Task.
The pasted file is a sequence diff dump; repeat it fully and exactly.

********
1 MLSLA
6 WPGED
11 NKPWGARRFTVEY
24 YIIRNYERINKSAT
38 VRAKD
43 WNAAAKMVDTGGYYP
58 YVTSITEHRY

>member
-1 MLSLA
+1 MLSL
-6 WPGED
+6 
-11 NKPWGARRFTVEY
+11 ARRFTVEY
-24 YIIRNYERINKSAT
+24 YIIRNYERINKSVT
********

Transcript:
1 MLSLA
6 WPGED
11 NKPWGARRFTVEY
24 YIIRNYERINKSAT
38 VRAKD
43 WNAAAKMVDTGGYYP
58 YVTSITEHRY

>member
-1 MLSLA
+1 MLSL
-6 WPGED
+6 
-11 NKPWGARRFTVEY
+11 ARRFTVEY
-24 YIIRNYERINKSAT
+24 YIIRNYERINKSVT